Starting a Foundation

The private foundation is a unique expression of Americans’ commitment to voluntary charitable giving. If you are interested in creating a foundation, be sure to seek advice from a knowledgeable attorney or other expert who is familiar with Pennsylvania law. Assistance from GWP is also available; please contact Barbara Taylor.

Why Establish a Foundation?

A critical question!  Consider your philanthropic goals, the ways you’d like to give your time, the impact you’d like to have in your community and any tax considerations. With those in mind, you’ll be ready to select the appropriate vehicle for your giving.

Those interested in creating a foundation should give careful thought to the kinds of questions below:

  • Why are we forming the organization: to give back to the community, create a vehicle for family philanthropy, get involved in solving community issues?
  • Who will lead and manage it?  Who will serve on the board of directors?
  • Is our preference to create a permanent legacy or to set a certain time period to spend down the assets?
  • Are we prepared to take on the administration and management, or do we want to delegate that work to staff or other professionals?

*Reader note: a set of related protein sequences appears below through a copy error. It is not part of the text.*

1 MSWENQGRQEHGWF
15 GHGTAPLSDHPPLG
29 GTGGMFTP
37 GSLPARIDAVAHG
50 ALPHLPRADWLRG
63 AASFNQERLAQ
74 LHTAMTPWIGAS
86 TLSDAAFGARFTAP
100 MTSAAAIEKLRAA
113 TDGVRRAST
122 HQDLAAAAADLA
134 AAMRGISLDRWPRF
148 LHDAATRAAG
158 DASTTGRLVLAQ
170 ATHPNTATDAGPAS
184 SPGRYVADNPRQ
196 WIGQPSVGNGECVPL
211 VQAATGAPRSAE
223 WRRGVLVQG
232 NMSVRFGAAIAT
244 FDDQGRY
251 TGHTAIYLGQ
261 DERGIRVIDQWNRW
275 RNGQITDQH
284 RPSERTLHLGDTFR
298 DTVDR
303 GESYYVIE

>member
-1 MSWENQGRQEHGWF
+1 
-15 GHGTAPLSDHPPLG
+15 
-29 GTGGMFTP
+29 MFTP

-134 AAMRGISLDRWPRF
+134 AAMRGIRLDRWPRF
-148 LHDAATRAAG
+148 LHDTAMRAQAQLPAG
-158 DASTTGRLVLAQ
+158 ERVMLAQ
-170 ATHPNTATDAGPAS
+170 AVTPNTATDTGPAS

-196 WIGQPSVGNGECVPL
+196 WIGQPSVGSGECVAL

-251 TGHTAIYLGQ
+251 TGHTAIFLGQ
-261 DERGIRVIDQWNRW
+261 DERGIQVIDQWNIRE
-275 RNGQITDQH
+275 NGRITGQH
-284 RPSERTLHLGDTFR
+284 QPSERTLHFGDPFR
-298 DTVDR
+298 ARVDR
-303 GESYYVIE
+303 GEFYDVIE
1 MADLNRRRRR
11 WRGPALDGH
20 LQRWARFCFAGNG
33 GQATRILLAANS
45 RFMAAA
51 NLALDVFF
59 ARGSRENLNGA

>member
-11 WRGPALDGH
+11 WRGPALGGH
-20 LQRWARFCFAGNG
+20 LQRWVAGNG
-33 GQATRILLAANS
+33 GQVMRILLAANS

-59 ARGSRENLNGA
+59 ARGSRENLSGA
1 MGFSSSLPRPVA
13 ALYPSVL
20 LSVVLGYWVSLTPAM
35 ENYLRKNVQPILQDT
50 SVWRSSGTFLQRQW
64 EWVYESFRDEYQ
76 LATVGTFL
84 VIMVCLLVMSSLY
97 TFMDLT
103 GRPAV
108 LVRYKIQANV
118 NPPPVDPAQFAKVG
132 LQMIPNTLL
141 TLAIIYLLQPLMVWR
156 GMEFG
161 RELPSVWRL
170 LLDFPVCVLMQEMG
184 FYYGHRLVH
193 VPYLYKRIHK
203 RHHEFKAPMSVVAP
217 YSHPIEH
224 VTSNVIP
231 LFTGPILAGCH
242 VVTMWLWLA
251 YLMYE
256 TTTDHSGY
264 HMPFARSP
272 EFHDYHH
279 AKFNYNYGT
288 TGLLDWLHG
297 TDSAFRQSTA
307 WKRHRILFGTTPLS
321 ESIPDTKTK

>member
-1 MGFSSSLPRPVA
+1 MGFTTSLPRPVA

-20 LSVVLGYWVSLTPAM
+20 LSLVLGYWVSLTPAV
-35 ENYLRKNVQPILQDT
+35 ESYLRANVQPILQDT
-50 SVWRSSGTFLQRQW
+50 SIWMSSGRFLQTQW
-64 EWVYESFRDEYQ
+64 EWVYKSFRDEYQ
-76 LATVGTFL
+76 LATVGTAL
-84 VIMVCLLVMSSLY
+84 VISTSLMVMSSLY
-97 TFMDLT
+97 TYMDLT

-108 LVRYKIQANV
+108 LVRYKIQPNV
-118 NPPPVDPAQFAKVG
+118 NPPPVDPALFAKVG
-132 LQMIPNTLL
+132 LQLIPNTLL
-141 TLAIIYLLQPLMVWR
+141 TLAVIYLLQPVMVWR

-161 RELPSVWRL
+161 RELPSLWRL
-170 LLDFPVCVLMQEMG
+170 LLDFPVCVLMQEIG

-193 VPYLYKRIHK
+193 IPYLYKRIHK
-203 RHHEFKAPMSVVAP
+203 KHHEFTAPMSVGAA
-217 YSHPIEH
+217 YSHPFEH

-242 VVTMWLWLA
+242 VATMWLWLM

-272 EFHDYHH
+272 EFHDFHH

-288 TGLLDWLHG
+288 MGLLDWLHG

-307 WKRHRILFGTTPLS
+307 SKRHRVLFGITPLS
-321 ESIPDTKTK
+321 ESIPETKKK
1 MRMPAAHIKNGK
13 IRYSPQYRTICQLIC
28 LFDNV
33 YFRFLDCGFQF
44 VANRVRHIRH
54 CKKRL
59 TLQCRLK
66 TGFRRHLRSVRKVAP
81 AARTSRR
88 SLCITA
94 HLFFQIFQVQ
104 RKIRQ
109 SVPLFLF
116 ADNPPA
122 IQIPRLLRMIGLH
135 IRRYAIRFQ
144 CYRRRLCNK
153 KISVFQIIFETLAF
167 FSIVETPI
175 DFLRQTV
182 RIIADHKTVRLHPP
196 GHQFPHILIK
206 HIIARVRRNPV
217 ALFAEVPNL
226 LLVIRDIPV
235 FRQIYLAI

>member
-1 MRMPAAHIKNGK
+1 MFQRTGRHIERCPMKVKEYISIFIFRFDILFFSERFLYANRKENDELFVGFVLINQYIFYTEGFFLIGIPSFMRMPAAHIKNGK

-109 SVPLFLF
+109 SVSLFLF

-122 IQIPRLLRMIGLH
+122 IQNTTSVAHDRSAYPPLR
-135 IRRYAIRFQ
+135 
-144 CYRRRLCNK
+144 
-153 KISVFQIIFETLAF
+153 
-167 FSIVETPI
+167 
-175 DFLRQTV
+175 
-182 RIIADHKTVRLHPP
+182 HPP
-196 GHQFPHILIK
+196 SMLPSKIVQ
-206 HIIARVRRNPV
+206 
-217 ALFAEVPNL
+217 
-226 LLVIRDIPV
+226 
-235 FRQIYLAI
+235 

• What are the tax consequences (for income, gift and/ or estate taxes)?

These questions are a good starting point – but they do not substitute for professional advice and guidance.  Feel free to contact GWP at 412-471-6488 for additional resources and information.

What are the Steps to Create a Foundation?

A charitable organization must first be created under state corporate law.  The most common options are either a trust or a corporation.   Whatever legal entity is ultimately selected, it will be regulated by state law, so it is important that you and your advisors ensure you comply with local filing requirements. 

After the organization is formed, its leaders must apply to the IRS for it to be recognized as a tax-exempt charity.  For most organizations, this will entail completing a Form 1023.  The IRS reviews the 1023 application and determines whether the organization should be considered a 501(c)3 charitable organization, and if so, whether it should be considered a private foundation or public charity.  Once the tax exemption is approved, the organization will not have to pay federal income tax and it will be able to accept tax-deductible gifts.